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Unused school offers Sandy Hook a new home, and path forward

Sandy Hook teachers are recreating classrooms, and parents and children are touring the unused school just six miles away that has rushed to get ready. Even the color scheme will be familiar.

By Staff writer / December 20, 2012

A school bus drives past a welcome sign outside the entrance for Chalk Hill Middle School, where students displaced from Sandy Hook Elementary School will attend classes, in Monroe, Connecticut, December 17.

Lucas Jackson/Reuters

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The sign is slated to go up Thursday afternoon making it official: Sandy Hook Elementary has a new home, where teachers are already beginning to set up classrooms and families have been touring in anticipation of starting back to school in early January.

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Police and grief counselors have been on hand during the rapid transformation of the former Chalk Hill middle school in nearby Monroe, Conn.

It will have the familiar Sandy Hook Elementary School colors of green and white. Even desks and pictures are being moved to the same spots in their new classrooms, to help the students feel at home.

“I said within two hours of hearing about the shooting, ‘You guys are welcome here,’ ” says Monroe First Selectman Steve Vavrek. Hundreds of people have been working around the clock to clean and upgrade the school, and ensure that it will be “the safest school in the country,” Mr. Vavrek says.

Wednesday night he gave a tour to a mother and father whose 7-year-old son has said he doesn’t want to talk about last Friday’s violent shooting that left 20 of his schoolmates dead. “The only thing he’s told his parents is that he heard every gunshot, every noise … [and that] he wanted to pick up his backpack that had $12.64 in it,” Vavrek says.

Thursday morning the boy came in with his grandmother and was able to pick up his backpack, and “he wants to go to school,” Vavrek says.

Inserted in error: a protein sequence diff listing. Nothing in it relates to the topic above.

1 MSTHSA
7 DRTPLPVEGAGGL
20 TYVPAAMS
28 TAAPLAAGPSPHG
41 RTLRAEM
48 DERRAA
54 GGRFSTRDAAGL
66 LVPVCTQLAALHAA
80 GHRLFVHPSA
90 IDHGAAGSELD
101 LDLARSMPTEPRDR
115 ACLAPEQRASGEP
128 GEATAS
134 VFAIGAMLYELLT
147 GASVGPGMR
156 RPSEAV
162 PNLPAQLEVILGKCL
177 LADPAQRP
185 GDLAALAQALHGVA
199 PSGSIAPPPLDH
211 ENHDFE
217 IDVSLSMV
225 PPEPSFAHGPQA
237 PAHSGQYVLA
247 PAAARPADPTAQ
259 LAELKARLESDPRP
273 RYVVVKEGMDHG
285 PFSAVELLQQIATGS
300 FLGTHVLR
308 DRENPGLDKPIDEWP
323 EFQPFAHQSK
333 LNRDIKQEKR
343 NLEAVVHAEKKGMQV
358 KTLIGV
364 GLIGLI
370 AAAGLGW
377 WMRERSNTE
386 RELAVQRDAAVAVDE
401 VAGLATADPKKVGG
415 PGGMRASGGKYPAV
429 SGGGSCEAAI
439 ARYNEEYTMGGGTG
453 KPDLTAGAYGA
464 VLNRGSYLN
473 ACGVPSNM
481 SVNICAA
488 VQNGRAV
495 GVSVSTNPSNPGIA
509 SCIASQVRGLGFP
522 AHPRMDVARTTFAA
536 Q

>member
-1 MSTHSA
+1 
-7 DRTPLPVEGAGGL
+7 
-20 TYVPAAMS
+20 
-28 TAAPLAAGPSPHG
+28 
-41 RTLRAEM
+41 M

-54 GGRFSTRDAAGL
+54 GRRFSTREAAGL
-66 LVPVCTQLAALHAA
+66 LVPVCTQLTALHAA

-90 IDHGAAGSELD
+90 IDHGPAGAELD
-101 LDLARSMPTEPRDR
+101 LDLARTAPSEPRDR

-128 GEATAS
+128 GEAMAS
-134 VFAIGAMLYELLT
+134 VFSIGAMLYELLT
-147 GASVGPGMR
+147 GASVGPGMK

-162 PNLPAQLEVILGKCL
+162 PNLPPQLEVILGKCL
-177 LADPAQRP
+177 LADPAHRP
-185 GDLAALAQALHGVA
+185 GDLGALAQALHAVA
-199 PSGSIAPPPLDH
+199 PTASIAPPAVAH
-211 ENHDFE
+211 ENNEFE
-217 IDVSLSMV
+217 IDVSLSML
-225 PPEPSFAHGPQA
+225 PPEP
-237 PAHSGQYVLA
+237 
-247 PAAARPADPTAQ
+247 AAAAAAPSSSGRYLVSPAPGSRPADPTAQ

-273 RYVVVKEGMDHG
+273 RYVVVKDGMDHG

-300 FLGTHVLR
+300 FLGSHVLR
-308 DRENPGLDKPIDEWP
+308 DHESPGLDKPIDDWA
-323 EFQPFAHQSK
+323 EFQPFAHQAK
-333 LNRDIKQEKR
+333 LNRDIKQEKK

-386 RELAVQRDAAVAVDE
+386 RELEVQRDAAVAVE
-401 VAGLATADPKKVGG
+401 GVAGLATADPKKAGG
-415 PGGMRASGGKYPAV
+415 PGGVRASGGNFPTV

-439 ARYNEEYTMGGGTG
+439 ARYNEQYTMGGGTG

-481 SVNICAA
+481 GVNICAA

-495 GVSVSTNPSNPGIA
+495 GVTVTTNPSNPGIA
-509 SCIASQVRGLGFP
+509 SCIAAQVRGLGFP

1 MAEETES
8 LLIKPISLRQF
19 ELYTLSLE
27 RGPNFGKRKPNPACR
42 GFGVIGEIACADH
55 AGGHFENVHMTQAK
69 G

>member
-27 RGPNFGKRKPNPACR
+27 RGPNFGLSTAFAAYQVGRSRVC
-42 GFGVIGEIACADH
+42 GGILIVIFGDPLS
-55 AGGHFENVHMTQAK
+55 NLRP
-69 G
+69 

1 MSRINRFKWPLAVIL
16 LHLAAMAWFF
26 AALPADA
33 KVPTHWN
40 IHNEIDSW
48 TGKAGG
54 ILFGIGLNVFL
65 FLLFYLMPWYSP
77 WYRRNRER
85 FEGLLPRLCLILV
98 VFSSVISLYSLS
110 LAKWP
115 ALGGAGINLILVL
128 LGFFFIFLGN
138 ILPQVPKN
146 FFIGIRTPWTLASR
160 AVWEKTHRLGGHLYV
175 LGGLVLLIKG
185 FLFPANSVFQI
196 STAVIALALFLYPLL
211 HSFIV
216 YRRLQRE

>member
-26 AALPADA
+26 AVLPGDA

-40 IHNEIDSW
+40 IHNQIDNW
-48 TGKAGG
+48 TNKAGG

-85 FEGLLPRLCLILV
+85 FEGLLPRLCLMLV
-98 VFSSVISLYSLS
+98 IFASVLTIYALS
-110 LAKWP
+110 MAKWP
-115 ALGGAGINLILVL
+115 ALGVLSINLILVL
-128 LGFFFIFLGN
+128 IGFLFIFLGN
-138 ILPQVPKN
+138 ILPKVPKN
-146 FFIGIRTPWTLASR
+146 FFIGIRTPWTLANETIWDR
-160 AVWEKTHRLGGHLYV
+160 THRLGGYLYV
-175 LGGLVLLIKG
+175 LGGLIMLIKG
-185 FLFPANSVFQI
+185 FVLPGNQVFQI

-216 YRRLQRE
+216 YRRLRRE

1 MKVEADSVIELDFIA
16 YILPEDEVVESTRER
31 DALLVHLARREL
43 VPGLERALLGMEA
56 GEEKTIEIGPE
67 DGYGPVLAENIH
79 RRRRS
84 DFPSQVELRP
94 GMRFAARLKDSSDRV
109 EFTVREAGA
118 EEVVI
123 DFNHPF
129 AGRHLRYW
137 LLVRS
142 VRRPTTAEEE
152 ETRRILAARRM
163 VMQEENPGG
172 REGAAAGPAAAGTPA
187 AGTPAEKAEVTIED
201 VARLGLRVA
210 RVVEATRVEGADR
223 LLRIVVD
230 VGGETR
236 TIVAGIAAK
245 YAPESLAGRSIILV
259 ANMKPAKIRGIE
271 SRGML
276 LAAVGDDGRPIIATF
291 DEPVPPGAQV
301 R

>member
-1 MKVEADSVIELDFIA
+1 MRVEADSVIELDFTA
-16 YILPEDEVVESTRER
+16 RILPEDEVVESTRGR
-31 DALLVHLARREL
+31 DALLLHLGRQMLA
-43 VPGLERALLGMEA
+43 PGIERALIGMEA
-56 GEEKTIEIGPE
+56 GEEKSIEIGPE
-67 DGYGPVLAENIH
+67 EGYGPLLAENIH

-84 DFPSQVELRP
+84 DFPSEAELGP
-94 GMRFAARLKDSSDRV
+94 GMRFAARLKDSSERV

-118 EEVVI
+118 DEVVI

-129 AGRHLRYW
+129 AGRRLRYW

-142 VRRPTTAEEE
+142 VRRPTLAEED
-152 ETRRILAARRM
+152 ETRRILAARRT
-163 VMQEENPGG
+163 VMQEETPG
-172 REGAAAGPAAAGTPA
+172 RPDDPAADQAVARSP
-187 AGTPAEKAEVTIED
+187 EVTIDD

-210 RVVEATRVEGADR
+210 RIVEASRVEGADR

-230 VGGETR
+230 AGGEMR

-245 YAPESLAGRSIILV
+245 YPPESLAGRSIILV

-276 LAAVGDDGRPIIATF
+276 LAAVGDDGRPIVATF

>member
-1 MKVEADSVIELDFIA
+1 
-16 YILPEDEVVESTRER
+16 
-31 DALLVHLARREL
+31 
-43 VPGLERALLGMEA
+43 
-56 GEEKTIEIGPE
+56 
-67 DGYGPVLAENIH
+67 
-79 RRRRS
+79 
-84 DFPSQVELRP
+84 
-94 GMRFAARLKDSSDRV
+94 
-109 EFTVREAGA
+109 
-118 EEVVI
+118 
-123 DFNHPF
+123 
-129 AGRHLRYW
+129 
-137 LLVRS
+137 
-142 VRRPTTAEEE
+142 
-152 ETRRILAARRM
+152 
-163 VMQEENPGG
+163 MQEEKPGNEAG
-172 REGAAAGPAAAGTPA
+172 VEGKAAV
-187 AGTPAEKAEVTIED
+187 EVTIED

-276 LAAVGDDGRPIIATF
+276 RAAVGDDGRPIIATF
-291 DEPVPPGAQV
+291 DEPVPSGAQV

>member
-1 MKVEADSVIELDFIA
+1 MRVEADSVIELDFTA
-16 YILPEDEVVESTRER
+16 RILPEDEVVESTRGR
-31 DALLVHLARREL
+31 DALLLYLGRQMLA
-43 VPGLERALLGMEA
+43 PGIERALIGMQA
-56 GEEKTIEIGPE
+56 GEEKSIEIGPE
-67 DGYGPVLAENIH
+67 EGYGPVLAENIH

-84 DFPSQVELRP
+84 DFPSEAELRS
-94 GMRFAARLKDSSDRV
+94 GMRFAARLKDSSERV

Other students have been excited to see their teachers setting up, and to see the school’s big gym. So many donations have poured in that plans are under way for a new playground.

Chalk Hill had been unoccupied since 2011 because of declining enrollment. As the new Sandy Hook, it will be governed by the Newtown school district, Vavrek says.

At one point, Sandy Hook Elementary parents thought their children would be scattered to various other schools, Vavrek says, so they were relieved to have the offer of the site, just six miles from the original Sandy Hook school in Newtown.

“The teachers and the parents have been telling me they can never reenter that school,” Newtown superintendent Janet Robinson told CBS News earlier this week. Long term plans for the building are still unclear.

While grieving the loss of Sandy Hook Principal Dawn Hochsprung, some parents also breathed a sigh of relief this week when they heard that former Sandy Hook principal Donna Page is coming out of retirement to help with the transition to the relocated school.

“We were overjoyed,” Karen Dryer, the mother of a Sandy Hook kindergartener, told National Public Radio.

The other schools in Newtown reopened Tuesday, each with separate rooms staffed by counselors for students, staff, and parents, Ms. Robinson told CBS.

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